If you are handling your own marketing and want to generate publicity for your firm, you increase the likelihood that your efforts will succeed by following these basic tips:
• Email is usually better than the phone. With widespread and sometimes deep cuts at many media outlets, reporters and producers must do more with less and so they are busier than ever. Therefore, most of them they don’t have time to field phone calls.
• Keep it short. When you pitch a story or interview idea via email, make your message brief and to the point:
-- Explain who you are and what your firm does
-- Be clear about what you are pitching and why it’s important, new or different. Whenever possible, make your pitch relevant and timely by tying it to a new trend, a change in the law, recent statistics, and so on.
-- Make it more likely that busy media people will take the time to read your email by writing an attention-getting subject line that helps signal what your pitch is about.
Tip: If a media person responds to your email by expressing an interest in talking with you or by asking for additional information, reply immediately. If he or she is dealing with a deadline and you take your time getting back to that person, you are likely to miss out on the opportunity for media attention.
• Follow-up is essential. Don't assume that if someone in the media doesn’t respond immediately to your email, he or she is not interested in your pitch. Given the volume of emails that media people receive every day, you may need to send two or three follow up emails before anyone responds. I never assume that I will hear back right away when I send an email pitch to the media.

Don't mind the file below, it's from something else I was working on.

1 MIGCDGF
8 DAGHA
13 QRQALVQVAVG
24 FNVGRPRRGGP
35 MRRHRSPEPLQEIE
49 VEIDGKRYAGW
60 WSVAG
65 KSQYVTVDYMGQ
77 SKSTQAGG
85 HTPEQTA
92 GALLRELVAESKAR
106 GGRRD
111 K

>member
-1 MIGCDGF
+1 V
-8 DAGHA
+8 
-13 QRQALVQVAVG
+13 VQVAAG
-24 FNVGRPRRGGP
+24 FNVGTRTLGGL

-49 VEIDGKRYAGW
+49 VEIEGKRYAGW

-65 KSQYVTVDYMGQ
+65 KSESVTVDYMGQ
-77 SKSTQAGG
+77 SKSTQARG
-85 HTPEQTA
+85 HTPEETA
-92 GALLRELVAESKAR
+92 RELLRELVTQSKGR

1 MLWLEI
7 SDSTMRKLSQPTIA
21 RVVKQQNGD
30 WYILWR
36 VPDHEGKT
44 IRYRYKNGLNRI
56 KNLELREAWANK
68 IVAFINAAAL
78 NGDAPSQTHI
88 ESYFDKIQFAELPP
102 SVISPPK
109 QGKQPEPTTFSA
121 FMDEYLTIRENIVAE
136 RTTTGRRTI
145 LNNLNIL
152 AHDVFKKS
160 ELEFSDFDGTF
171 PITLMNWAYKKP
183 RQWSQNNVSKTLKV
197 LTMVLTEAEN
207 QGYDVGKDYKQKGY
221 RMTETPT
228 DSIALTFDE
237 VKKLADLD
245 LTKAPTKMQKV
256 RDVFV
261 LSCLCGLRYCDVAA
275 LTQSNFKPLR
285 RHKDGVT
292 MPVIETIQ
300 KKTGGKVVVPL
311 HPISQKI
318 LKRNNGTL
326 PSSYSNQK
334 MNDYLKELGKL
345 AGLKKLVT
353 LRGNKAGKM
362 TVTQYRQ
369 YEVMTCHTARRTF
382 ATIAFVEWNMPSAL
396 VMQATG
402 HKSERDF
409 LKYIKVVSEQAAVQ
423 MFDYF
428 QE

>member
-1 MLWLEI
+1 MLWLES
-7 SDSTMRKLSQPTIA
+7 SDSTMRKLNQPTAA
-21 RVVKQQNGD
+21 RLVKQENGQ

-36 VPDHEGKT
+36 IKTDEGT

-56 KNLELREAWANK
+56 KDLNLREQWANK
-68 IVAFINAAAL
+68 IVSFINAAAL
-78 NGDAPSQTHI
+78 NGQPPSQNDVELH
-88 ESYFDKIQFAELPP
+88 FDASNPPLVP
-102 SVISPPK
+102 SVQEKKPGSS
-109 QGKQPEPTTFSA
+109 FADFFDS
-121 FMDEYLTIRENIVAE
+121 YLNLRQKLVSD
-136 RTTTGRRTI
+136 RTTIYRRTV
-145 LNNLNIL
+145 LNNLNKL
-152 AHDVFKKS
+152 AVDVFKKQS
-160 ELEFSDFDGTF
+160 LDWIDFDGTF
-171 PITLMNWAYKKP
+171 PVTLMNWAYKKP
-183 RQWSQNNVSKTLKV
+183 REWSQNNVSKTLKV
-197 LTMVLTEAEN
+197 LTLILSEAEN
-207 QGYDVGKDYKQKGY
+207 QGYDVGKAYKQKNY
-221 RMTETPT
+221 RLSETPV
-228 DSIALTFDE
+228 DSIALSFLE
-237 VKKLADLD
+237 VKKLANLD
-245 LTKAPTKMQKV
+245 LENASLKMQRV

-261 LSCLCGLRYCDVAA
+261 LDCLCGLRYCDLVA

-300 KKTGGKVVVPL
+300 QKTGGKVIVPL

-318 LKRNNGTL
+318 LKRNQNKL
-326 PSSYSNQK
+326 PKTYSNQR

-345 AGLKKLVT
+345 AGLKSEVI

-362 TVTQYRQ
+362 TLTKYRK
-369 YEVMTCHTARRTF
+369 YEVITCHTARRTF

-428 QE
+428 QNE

Tip: If you send a reporter or producer three emails and you don’t hear back from him or her, it’s probably safe to assume it’s because he or she not interested in your pitch, so don’t send a fourth. Although persistence pays when it comes to generating publicity, too much followup will put you risk for being perceived by the media as a pest, which will work against you next time you pitch them.
• Build relationships by being helpful. Let the media know that you’re available to serve as a resource whenever they are covering a topic related to your area/s of expertise. Journalists are always looking for new experts to talk to and most of them maintain lists of people they can contact to obtain background information about specific topics. Becoming a trusted resource for the media may not lead to immediate attention for you and your firm, but it's likely to pay dividends in the long run.
• Target your efforts. Contact the reporters and producers most likely to be interested in your pitch based on what they have written about in the past, the shows they have produced in the past, etc. A good way to do this is to google the name of the reporter or producer, or the name of the radio or TV show.
• Make the most of your media interviews. Put links to them on your web site and Facebook page; mention the media attention in your e-newsletter; blog and tweet about the interviews.
• Say thanks. When you receive some positive print publicity or do a TV or radio interview, send a thank you. The media are just like everyone else – they like to be appreciated.
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